The NHL’s battery is the most widely used electronic device in the league and a $2 billion business, according to data compiled by the league’s player agent, Joel Quenneville.
The league uses batteries to power every part of its machines and equipment, from the ice cream trucks to the video boards on the ice, the league said.
But it’s not always easy to replace batteries.
For example, the NHLPA has raised the issue of a lockout-shortened season in 2021, and the NHL will have to re-engineer the way its equipment is used.
The NHLPA wants a new battery, and Quennevilles staff is looking for an inexpensive one.
But for now, the team has been using an old battery.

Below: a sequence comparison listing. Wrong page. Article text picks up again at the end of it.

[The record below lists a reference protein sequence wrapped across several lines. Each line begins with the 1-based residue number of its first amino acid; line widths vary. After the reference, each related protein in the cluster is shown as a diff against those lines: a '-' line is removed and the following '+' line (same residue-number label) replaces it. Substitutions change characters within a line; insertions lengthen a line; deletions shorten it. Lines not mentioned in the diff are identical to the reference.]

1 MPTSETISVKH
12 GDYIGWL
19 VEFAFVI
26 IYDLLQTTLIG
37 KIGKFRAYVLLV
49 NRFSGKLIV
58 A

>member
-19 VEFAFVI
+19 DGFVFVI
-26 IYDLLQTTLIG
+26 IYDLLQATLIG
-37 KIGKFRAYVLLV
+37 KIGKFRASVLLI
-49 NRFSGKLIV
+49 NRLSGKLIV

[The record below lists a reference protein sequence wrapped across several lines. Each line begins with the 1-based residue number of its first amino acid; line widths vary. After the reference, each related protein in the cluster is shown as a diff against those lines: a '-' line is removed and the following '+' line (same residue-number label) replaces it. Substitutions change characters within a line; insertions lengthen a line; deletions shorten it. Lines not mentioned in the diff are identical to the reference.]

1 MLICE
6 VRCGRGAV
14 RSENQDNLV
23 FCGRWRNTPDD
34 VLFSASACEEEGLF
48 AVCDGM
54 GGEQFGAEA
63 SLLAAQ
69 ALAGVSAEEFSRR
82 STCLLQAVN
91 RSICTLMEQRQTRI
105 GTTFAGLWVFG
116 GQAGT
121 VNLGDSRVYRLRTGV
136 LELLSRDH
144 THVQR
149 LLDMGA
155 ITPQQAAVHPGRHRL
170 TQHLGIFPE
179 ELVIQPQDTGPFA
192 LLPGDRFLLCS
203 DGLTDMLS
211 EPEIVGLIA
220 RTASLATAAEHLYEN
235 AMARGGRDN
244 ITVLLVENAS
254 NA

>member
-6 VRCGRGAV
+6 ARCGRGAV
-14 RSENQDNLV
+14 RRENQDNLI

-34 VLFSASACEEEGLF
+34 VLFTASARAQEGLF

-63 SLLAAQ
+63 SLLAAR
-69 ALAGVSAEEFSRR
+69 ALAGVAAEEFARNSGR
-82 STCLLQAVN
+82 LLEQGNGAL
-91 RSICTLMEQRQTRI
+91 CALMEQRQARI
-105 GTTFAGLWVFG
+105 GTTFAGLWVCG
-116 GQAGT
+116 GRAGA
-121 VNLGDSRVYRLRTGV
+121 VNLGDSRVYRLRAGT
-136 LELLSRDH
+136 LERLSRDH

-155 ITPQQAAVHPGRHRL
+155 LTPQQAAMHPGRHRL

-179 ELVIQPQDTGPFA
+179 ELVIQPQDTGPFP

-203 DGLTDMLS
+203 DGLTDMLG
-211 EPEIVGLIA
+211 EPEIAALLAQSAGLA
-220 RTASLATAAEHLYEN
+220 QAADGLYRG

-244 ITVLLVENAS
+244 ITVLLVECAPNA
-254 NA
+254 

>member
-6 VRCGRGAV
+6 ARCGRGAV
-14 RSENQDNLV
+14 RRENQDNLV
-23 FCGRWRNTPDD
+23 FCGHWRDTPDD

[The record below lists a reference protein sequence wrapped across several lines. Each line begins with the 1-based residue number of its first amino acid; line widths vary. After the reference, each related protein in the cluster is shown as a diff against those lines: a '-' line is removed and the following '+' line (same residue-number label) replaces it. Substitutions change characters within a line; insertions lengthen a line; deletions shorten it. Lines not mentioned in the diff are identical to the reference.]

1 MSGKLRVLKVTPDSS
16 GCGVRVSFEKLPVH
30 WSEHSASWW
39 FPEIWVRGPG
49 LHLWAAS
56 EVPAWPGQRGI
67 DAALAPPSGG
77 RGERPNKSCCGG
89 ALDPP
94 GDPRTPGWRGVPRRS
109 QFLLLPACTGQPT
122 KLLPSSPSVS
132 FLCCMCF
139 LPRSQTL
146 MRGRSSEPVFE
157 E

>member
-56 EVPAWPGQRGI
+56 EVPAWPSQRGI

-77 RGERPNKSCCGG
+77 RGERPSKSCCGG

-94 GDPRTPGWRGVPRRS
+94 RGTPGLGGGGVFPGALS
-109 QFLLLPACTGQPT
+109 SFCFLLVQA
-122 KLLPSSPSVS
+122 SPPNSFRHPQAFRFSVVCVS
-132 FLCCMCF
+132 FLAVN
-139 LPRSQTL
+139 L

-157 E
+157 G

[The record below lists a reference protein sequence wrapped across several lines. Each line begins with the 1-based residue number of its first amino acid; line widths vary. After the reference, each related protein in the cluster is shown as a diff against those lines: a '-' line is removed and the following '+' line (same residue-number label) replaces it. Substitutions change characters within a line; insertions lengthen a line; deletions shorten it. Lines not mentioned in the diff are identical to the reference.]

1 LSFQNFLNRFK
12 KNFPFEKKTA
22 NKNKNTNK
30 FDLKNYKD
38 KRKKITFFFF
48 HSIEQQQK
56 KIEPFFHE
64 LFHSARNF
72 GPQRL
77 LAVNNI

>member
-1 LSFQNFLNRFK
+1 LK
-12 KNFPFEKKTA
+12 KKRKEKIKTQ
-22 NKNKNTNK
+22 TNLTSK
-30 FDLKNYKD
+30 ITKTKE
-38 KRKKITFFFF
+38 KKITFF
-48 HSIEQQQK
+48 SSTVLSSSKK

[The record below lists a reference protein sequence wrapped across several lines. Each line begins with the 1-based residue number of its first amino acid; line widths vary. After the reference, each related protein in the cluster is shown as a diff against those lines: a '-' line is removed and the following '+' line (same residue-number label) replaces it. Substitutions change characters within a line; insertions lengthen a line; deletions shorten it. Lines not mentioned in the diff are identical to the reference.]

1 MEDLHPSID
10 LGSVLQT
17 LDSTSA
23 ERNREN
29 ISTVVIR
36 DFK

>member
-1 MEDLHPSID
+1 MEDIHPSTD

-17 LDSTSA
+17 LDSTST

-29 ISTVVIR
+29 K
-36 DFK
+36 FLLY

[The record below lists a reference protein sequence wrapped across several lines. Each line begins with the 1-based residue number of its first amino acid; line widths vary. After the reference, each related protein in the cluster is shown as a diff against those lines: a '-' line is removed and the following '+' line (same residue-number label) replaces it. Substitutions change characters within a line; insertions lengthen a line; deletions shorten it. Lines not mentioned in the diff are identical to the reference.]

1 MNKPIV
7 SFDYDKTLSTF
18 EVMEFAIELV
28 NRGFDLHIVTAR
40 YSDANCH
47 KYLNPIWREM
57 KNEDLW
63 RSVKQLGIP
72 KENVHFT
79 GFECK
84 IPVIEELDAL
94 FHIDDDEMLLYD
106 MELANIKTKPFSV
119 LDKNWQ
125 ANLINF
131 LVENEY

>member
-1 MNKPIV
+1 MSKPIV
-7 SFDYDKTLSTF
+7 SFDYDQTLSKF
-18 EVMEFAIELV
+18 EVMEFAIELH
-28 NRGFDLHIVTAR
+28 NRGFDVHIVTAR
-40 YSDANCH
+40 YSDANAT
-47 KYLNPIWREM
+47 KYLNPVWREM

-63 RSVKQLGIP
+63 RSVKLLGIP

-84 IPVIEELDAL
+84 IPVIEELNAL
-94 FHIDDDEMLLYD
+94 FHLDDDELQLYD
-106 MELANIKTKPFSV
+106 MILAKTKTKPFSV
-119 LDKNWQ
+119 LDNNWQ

The battery was found in the ice creams in the NHL’s downtown offices.
The team has asked a court to require the team to give up the battery, which is estimated to cost about $1,000.
The league has asked the court to find the team liable for the battery.
The NHLPA’s lawyers are representing the team.
The batteries are used to charge electronic devices and can last for several years, but when they fail, they can explode, causing fires or damage to the environment.
Quennevills office found the battery in a cabinet.
The device was made by the company, Nimh, and is used in the batteries used in most other devices in the building, the court document said.
Quenneville said the team is trying to find a new supplier for the batteries, but he said he expects the court will eventually find the league liable for them.
The lockout is likely to affect the league this season.
It was set to end on Dec. 31.